“I grew up in a basketball family, so since moving to New York, I often stop and watch the ball games going on in public,” says photographer and filmmaker India Sleem. “There’s something about them that seems fictional to me since it’s something I’ve mainly seen in films.”
We’re chatting to the Manchester-born, NYC-based artist the day before her latest work, The Game, a sunlight-saturated look at American basketball culture arrives via Black Dog Films, the production company who’ve just snapped up India as a director.
Having hopped off a train one balmy evening in Lower Manhattan, the photographer – who has worked for the likes of Nike and Gap, and had work featured everywhere from Dazed to Vogue – joined the crowd who’d congregated to watch the action taking place on one of the city’s numerous street-ball courts.
“I stayed for a while there and ended up chatting with the guy who run the league,” India recalls. “It seemed like a family affair with all generations sat with their fold out chairs – mothers of the players selling merchandise, children of the players eating ice cream, grandparents showing their support, and strangers surrounding the fences cheering the game on.”
Gifted with a keen eye for these things, India instinctively knew that she had to come back with her camera. The Game is a golden-hued love letter to an activity which the director says is “proof of what NY is about”, being a game that cultivates crowds from all walks of life, carving out a moment of hyper-kinetic calm in a city that somewhat famously never sleeps.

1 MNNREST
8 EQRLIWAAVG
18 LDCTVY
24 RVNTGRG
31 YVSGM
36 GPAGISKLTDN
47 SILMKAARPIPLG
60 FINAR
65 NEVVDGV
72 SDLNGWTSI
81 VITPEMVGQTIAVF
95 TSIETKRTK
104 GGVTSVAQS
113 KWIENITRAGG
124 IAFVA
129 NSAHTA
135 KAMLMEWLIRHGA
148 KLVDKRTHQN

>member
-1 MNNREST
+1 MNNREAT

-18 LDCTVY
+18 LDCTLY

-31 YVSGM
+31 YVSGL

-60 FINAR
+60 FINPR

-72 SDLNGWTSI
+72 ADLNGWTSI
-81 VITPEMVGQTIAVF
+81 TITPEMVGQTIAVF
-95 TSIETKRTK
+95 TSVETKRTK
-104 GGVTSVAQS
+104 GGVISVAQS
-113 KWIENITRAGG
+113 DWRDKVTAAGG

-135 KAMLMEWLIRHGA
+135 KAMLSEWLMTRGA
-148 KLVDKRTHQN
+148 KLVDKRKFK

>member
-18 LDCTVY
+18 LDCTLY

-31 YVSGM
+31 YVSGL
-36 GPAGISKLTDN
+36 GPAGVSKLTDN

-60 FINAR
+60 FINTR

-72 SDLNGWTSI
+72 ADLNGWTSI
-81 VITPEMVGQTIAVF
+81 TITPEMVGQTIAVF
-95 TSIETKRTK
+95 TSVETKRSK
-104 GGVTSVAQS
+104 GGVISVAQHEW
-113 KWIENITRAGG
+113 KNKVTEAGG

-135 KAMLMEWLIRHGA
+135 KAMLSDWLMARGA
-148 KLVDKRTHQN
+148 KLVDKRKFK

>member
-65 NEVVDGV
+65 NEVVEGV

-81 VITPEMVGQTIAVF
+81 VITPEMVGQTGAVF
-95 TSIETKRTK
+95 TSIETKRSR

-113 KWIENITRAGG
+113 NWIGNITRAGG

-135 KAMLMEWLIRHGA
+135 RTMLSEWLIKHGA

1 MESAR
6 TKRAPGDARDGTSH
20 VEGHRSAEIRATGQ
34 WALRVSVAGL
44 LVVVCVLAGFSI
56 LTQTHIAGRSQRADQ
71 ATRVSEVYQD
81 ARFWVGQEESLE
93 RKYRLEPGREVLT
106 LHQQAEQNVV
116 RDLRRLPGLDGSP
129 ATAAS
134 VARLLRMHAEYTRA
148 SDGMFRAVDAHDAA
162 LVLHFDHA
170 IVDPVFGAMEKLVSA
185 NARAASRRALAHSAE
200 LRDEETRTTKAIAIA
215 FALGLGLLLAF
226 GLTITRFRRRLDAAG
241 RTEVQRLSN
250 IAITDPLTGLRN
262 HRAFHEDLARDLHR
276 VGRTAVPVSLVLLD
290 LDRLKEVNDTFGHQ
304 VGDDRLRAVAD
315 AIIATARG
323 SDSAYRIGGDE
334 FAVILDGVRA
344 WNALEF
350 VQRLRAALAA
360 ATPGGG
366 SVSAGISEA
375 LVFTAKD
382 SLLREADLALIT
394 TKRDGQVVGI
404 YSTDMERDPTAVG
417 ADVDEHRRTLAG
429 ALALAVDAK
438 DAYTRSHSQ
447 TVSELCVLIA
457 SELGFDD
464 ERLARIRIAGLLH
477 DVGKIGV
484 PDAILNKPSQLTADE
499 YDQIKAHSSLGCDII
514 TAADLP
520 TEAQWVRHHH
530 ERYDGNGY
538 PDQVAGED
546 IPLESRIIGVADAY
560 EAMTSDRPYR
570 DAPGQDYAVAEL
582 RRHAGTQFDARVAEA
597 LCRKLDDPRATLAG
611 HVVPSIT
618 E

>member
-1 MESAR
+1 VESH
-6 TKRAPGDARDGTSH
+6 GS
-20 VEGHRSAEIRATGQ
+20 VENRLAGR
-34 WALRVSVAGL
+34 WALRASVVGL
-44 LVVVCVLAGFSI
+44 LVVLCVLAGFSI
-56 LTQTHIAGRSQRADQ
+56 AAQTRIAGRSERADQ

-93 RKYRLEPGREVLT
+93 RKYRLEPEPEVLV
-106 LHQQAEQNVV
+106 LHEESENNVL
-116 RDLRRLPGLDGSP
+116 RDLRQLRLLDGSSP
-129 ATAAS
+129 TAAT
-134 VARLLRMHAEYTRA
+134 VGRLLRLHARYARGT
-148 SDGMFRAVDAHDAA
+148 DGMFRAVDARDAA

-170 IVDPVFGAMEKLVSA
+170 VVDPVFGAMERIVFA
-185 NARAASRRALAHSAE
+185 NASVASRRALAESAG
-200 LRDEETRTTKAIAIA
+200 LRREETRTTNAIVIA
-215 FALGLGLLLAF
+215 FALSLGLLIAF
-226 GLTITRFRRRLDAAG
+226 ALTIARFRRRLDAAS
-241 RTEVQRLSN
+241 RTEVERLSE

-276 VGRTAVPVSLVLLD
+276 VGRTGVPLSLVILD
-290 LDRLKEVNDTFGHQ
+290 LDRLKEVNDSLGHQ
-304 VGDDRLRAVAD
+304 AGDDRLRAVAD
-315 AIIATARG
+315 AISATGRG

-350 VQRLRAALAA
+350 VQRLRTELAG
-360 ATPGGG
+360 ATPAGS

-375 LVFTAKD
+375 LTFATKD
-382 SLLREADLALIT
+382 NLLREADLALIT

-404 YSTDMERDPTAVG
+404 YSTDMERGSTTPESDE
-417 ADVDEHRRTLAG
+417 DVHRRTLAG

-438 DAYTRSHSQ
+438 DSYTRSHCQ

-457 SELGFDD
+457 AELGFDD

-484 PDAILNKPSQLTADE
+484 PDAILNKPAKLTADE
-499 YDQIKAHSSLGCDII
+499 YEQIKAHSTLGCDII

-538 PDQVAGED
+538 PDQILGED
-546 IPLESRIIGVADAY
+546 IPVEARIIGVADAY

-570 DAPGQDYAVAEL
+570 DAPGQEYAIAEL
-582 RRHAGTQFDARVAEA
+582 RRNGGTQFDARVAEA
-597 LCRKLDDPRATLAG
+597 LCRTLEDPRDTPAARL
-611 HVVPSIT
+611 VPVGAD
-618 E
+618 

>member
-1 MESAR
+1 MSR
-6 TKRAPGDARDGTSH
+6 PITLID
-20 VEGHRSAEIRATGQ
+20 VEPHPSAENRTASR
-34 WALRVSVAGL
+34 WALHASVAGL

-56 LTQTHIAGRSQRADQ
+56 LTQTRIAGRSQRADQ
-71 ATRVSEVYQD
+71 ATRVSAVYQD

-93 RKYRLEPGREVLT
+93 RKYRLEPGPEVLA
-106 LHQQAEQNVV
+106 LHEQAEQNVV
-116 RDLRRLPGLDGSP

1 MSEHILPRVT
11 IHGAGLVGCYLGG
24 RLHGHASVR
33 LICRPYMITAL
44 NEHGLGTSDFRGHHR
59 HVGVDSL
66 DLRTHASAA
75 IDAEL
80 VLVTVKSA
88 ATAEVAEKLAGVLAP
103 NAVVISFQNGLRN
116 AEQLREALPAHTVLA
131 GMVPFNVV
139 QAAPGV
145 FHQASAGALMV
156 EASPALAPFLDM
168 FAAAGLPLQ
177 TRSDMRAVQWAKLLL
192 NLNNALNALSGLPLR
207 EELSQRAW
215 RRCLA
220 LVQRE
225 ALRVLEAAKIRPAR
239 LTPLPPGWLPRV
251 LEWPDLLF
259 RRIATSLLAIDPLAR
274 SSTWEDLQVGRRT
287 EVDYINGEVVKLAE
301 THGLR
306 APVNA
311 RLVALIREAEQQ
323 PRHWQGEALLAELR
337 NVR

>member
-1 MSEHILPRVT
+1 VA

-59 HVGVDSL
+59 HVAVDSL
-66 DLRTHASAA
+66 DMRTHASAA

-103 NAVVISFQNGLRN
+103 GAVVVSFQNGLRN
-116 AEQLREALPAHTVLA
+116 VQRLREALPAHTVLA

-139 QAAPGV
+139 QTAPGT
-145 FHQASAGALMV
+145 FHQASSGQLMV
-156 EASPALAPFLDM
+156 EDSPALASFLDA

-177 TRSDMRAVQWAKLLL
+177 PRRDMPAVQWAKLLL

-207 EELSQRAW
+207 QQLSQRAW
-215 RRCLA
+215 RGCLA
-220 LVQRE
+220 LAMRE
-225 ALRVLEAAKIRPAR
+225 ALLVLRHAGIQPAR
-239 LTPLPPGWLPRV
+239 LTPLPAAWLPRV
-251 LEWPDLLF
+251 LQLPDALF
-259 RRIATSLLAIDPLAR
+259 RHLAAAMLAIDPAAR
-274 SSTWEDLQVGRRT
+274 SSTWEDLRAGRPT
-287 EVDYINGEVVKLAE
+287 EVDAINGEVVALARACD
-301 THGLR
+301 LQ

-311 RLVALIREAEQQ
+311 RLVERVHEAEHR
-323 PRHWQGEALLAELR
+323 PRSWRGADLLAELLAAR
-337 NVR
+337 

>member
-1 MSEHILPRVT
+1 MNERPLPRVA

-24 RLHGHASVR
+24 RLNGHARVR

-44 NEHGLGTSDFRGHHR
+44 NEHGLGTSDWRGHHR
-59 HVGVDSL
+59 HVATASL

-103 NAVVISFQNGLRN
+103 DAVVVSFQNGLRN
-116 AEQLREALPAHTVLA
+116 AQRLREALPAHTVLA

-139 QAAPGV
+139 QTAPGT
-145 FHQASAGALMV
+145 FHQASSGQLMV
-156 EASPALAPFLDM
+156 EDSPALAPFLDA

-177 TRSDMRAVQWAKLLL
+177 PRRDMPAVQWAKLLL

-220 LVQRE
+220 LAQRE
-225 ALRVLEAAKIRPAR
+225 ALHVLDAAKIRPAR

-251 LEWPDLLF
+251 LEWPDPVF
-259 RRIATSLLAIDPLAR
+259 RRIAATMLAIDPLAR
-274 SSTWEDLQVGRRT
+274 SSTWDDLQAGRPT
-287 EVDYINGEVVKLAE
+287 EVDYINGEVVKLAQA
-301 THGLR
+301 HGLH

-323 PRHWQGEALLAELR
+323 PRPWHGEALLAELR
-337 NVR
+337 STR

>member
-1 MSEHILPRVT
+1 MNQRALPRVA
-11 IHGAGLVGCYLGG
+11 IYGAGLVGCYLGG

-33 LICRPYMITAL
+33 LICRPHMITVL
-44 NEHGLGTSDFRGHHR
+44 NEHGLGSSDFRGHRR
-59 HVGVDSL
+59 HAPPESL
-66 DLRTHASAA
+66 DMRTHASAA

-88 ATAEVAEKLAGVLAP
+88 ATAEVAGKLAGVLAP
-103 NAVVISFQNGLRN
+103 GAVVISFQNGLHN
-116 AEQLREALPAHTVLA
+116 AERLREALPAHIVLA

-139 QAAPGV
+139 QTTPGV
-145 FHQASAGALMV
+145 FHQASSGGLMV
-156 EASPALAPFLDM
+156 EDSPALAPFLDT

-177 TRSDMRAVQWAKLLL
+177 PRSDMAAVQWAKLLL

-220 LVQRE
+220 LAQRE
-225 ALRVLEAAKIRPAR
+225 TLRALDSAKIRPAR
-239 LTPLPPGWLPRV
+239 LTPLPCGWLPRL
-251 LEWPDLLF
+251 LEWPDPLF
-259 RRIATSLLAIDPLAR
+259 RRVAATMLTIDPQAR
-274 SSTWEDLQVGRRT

The city is as much of a star in this captivating short as the amateur athletes. Anyone who’s sat and watched Kids or Gimme the Loot will remember that few things on earth look as good in front of a camera as a basketball court during golden hour in Downtown New York.
A self-confessed “big red sky at night, shepherd’s delight person”, India was drawn to capturing the city and its favourite game during that most special of 60 minutes. The result is charming, sweetly nostalgic, and available to watch exclusively on It’s Nice That right now.
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